The web site for all professionals and consumers who've made or want to make water a part of their lives


            
   November 21, 2012                                                                                                         www.watershapes.com
ESSENTIAL
Liquid Glass 

The relationship between glass and water can be a powerful one, says John Gilbert Luebtow, a modernist sculptor who uses water to spectacular effect in some of his work. Here, he explores the nature of that relationship while describing three major projects in which the 'visual dance' between water and glass is expressed in multi-dimensional shapes and sweeping, organic lines. 
 
This article, originally published in January/February 2001, has been digitized for all readers. Once you click 'more' on the next screen, you can zoom in on images to study the craftsmanship in detail.   [continue]
Scott Cohen on working with couples
FEATURE ARTICLE
Backyard Battles of the Sexes

As the design process begins, writes Scott Cohen, he's ready for the fact that men and women quite often have conflicting ideas about what they want by way of backyard features and amenities.  Here, in the first of two articles on the subject, he takes a look at common points of contention.  [more]
Mike Gannon on rainwater harvestingVIDEO GALLERY
Working with Rainwater

It wasn't all that long ago that rainwater harvesting was a brand-new idea.  In a pair of videos, Mike Gannon hearkens back no further than 2008, when he and other pond specialists teamed up with the staff of Aquascape to install the company's very first system in a Georgia backyard.   [more]
WATERSHAPES WORLD
Something in the Air? 
 
Maybe it's the approach of the holiday season, but for whatever reason Jim McCloskey has noticed increased traffic in press releases carrying what can only be described as very good and encouraging news.  Are these indications of a fresh direction for  the watershaping industry?  [more]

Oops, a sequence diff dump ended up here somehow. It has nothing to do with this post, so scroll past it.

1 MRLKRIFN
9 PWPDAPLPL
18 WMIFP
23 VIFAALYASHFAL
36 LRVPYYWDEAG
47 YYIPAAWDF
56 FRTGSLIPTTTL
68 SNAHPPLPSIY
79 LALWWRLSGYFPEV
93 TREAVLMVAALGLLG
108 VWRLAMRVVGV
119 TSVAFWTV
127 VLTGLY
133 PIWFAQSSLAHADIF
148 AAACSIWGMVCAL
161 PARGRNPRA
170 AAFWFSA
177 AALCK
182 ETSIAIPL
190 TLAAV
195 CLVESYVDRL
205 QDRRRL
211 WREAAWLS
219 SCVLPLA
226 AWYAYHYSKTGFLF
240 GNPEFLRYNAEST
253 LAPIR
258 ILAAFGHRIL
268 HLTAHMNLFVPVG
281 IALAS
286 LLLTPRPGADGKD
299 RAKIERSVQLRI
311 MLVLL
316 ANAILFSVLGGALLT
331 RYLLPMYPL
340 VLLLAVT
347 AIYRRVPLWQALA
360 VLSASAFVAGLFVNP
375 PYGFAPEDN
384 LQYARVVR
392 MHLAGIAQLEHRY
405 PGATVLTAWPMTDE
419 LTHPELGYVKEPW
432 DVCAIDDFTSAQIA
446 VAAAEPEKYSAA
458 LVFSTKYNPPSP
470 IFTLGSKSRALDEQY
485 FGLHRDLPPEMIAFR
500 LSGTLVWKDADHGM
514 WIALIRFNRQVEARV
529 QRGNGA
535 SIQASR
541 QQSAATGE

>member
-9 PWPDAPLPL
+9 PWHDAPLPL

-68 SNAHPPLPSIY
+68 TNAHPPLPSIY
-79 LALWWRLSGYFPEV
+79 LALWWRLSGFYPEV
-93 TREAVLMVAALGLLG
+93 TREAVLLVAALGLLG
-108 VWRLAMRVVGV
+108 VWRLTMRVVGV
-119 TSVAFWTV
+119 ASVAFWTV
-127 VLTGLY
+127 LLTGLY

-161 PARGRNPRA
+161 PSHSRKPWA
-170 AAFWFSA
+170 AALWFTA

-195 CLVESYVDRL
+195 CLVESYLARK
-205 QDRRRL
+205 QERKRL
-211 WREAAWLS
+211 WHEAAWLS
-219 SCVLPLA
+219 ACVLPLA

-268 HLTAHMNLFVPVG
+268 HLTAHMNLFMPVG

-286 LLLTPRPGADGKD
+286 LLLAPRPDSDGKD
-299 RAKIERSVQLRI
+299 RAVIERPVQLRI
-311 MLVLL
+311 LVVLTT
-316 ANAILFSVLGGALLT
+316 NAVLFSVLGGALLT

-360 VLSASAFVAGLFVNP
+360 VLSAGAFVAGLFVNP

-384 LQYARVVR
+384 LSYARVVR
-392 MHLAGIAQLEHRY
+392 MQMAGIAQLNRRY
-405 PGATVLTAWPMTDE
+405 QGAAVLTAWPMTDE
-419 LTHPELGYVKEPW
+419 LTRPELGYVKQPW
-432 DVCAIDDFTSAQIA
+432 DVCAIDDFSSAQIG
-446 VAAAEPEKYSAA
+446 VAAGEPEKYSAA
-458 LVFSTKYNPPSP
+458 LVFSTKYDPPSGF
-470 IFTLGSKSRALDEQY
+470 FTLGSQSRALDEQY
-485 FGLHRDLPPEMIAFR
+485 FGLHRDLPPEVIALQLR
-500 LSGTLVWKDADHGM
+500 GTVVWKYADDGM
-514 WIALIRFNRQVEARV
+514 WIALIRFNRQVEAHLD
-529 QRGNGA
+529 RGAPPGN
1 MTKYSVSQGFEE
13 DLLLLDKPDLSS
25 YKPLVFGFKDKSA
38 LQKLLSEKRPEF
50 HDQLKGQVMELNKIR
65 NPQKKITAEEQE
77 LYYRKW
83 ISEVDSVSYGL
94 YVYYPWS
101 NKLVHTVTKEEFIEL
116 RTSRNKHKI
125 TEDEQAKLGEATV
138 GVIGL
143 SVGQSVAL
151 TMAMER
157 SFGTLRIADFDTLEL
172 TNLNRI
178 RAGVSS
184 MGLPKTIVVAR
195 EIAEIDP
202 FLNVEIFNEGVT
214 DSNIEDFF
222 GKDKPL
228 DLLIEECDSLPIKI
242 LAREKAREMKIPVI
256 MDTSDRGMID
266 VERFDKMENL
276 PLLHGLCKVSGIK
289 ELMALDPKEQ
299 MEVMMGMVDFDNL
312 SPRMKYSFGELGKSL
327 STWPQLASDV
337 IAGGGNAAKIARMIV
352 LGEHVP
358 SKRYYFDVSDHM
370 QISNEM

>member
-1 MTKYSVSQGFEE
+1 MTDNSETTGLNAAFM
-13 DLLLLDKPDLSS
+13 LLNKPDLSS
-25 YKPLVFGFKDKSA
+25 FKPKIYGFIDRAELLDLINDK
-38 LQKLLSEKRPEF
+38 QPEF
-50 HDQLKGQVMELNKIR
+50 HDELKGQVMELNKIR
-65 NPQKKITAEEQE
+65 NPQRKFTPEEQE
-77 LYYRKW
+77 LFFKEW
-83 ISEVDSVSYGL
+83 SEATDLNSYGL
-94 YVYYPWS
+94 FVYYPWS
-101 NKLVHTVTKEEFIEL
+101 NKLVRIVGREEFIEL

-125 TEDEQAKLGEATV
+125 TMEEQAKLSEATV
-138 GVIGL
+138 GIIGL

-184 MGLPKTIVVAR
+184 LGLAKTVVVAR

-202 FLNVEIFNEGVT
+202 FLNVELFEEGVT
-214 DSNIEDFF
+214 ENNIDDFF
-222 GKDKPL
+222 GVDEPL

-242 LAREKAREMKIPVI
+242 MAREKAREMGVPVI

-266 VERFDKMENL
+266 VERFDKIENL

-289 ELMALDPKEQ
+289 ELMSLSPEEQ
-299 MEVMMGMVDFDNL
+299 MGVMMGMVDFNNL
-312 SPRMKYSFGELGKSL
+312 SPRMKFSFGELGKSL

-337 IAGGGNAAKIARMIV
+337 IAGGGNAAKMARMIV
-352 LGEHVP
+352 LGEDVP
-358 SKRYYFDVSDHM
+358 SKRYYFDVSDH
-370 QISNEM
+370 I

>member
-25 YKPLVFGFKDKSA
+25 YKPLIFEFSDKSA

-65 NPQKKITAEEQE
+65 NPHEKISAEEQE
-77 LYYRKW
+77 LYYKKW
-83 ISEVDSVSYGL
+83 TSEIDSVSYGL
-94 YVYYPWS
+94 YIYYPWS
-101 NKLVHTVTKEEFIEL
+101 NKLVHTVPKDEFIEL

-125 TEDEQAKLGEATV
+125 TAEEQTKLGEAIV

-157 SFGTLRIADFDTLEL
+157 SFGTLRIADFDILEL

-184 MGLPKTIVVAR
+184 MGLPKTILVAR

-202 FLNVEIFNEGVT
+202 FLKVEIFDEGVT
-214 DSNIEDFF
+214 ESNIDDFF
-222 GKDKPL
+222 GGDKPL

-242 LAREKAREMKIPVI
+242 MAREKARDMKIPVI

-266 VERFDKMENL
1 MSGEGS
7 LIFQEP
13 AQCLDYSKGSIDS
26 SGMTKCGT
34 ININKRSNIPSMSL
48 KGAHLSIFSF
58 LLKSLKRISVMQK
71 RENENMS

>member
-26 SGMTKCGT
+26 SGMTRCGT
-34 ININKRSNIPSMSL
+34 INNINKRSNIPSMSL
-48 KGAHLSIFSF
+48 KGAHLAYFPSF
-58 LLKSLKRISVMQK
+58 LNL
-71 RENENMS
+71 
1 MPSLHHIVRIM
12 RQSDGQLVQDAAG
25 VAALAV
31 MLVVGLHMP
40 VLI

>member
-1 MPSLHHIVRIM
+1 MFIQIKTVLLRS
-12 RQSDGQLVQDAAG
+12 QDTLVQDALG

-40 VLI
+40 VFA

RIPPLES 
 
Faster than the Local Ferry!
Italian Politician Swims to 
Sicily to Win Over Voters  [more]
PLATINUM REFLECTIONS
A Mile-High Gallop

Located at the entrance to the home of football's Denver Broncos, this vertical watershape combines bronze sculptures, cascades, rockwork and landscaping -- and all Jim Morris had to do was figure out how to make thearchitects' grand concept work.  [more]
TRAVELOGUE
Unusual Grace

Rekindling fond memories of past trips to New Orleans, Jim McCloskey recently revisited its Plaza de Espana -- a tribute to long history and a rare place in an otherwise raucous city to enjoy a beautiful fountain, appreciate some gorgeous tile, watch people pass by and just rest up a bit.  [more]
  
WATERSHAPES CLASSIC
Making Light

From the start of all of his projects, wrote Bruce Zaretsky in 2007, he has ideas about one key project feature in mind.  Five important years later, is it now an up-front consideration for you, too?  [more]
 
TEST YOUR KNOWLEDGE  
What City Held the U.S. Swimming  
Trials for the Last Two Olympics?

 
Many water-related stories have been in the news of late - including reports connected to the three questions below.
 
 
1. A number of U.S. cities are expected to vie for the right to hold the U.S. Olympic swimming trials in 2016. What American city held the trials before the 2008 and 2012 Olympic Games?
 
a. San Diego                 b. Miami                 c. Omaha                 d. Atlanta
 
2. Officials in Gelnhausen, Germany have banned swimmers from performing every stroke except one, claiming that most swim strokes create too many waves - and that, they say, could endanger other swimmers and waste water. What is the one stroke they're permitting?
 
a. Breaststroke             b. Backstroke        c. Sidestroke           d. Dog paddle
 
3. David Graham, a 75-year-old retired Canadian billionaire and former cable TV mogul, wants to dig under his London mansion (estimated worth: $143 million) to install, among other things, a swimming pool, hot tub, sauna and massage room. How many subterranean levels does his plan - which has raised the ire of his neighbors - call for?
 
a. Three                          b. Four                    c. Five                      d. Six
 
To find out how many you got right, click here.